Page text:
I meant to post this much earlier but I’ve been…er…hard at work…playing Skyward Sword…but I’m taking a break from it for a few days to catch up on actual work I’ve been meaning to get to and this is first on my list! With that said let’s wrap up the last chapter and concluding remarks (the Appendix I mean) from Common Sense. My concluding thoughts on Common Sense are likely to be posted either sometime this week (to make up for the delay in posts) or early next week so stay posted!
Chapter 4: Of the Present Ability of America: With some Miscellaneous Remarks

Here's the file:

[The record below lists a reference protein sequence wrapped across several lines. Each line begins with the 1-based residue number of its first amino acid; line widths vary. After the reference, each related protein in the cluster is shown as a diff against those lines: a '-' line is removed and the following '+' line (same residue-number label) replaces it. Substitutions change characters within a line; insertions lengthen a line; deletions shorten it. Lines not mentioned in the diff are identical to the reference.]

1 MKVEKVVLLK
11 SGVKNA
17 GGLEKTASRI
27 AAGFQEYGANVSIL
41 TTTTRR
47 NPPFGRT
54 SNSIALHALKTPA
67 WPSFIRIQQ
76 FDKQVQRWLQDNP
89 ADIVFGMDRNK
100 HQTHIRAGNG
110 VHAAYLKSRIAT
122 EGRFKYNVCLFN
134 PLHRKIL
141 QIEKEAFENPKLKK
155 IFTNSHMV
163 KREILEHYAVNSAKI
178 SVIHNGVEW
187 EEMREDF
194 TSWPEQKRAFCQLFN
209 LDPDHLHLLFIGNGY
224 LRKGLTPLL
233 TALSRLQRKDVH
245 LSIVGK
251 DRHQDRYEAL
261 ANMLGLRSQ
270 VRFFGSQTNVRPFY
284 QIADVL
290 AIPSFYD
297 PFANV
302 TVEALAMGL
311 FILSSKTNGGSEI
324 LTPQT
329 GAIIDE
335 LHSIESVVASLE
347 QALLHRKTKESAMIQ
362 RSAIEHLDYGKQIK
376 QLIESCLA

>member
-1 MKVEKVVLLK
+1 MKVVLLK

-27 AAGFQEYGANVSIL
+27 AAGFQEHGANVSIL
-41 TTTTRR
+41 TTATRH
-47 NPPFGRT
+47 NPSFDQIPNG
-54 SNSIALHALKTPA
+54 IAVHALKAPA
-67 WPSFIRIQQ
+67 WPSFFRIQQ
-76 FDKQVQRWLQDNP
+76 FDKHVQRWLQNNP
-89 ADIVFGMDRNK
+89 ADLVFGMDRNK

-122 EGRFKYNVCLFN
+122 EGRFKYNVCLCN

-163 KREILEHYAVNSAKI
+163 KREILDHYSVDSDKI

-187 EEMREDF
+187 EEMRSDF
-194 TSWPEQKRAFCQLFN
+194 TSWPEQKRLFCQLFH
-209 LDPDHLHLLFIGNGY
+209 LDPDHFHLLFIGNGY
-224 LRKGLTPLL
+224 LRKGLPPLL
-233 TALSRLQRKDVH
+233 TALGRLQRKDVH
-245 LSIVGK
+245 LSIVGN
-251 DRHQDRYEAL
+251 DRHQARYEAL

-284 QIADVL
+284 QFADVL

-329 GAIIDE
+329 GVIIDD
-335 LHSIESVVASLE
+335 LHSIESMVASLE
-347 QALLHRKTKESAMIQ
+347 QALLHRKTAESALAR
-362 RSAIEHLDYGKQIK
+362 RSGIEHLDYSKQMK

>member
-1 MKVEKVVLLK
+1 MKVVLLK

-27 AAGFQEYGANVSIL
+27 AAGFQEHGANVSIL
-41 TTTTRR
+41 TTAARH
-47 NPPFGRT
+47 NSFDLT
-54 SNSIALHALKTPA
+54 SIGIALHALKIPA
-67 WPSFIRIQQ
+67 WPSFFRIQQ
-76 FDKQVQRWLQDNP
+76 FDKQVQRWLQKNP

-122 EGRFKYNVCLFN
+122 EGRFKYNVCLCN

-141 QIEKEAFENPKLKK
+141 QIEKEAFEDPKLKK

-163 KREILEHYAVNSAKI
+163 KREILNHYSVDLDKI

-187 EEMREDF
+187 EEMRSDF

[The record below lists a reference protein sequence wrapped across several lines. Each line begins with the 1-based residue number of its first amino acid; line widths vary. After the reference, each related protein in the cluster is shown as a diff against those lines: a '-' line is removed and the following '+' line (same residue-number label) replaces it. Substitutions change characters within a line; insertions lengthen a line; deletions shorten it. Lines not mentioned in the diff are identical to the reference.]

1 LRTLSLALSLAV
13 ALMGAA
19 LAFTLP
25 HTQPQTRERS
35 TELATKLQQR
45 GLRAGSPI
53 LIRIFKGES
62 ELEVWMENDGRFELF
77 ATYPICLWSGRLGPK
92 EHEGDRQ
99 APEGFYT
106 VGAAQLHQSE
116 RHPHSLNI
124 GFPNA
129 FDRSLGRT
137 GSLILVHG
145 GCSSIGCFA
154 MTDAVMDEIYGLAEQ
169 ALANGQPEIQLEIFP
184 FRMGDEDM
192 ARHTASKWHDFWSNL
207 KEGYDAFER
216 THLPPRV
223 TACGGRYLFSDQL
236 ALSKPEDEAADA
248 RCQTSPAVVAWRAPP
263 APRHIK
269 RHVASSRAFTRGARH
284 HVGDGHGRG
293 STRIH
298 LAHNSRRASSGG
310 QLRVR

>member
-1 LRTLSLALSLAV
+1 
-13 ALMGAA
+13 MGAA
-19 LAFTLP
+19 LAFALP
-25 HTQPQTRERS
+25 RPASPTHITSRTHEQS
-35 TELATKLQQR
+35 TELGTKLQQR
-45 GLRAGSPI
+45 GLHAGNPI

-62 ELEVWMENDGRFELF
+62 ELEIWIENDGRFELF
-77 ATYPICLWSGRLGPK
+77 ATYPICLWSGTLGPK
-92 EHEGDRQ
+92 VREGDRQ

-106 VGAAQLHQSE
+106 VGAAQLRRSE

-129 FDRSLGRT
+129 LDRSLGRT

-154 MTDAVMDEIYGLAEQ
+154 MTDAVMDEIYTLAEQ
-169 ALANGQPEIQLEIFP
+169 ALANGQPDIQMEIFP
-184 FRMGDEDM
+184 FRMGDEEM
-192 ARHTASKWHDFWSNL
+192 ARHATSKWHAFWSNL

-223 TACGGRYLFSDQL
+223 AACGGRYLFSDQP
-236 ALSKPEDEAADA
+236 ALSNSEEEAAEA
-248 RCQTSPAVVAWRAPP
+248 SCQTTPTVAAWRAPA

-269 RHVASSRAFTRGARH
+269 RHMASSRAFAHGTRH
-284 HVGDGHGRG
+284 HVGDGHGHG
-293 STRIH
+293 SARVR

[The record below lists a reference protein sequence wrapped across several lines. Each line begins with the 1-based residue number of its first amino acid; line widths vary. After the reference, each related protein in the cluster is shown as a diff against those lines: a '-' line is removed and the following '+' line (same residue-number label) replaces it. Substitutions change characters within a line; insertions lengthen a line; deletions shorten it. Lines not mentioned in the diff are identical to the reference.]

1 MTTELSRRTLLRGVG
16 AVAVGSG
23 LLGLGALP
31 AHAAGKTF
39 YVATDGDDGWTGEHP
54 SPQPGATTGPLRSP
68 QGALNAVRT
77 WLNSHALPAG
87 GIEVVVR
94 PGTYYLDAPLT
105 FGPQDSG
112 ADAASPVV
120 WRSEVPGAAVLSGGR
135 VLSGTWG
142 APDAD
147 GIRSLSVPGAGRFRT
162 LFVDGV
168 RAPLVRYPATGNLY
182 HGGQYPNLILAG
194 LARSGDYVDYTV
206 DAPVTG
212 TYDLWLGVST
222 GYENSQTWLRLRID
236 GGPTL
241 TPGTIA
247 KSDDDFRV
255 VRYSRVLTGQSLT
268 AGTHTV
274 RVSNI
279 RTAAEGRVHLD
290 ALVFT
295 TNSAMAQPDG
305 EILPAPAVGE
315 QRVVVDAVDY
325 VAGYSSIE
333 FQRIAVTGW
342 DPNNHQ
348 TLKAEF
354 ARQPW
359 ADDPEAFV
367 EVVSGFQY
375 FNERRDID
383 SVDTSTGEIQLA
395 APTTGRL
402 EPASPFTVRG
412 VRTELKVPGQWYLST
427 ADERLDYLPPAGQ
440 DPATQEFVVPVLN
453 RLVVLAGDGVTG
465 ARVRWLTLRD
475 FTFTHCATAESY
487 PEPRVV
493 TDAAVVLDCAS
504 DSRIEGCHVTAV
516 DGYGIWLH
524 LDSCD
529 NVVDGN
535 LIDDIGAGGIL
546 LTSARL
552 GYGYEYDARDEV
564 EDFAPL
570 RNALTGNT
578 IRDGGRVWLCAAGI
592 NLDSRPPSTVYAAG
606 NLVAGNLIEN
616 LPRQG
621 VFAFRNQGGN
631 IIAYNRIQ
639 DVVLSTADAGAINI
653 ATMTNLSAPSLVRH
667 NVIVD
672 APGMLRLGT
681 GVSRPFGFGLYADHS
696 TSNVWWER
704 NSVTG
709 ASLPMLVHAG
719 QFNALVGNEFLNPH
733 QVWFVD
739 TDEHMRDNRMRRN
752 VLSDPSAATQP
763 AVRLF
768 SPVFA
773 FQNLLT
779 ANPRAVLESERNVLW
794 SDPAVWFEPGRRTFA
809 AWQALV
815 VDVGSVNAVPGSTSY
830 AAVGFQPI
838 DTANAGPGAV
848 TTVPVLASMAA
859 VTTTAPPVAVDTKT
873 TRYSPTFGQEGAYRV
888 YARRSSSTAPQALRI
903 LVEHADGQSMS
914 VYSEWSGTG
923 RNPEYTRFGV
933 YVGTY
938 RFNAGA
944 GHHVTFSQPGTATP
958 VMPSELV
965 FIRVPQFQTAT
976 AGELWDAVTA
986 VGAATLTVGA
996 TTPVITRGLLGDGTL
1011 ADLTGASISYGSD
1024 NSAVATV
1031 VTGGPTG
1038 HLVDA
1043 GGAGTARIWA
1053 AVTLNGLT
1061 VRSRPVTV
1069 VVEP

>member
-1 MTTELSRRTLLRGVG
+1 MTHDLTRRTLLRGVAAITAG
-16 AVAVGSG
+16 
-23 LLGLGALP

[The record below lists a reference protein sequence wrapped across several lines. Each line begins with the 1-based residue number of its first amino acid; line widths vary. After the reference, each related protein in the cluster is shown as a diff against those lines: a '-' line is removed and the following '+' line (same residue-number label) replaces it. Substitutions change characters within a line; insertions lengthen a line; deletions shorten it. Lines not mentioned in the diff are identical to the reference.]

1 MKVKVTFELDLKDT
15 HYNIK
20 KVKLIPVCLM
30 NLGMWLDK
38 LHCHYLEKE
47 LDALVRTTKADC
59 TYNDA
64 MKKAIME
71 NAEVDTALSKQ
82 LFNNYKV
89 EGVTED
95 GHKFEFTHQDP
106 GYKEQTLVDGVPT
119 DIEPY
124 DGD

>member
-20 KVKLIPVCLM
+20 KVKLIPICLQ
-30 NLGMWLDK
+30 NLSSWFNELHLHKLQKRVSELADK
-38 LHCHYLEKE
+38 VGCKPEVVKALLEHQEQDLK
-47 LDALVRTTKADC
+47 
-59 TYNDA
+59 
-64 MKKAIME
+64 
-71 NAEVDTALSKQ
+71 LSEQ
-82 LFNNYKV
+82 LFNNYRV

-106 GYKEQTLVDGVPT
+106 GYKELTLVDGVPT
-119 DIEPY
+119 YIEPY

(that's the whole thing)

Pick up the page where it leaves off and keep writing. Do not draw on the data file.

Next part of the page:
Full disclosure here: This isn’t a very exciting chapter to really read. What I mean by that (and perhaps this is one of the main things lacking about reading this book now) is that it’s painfully obvious that it was meant for its time and not especially for any other. What I mean by this is that Paine basically lays out throughout the chapter why American can win if they revolt but debating or discussing his points in any depth seem like a waste of time to me. It’s obvious either way that whatever advantages the US had it was enough in the end to win and to defeat the British. Furthermore the Appendix isn’t much better. It’s just lot of repeated remarks from the book itself with some name calling and dismissal of the idea of kings and princes (which again Paine has already done).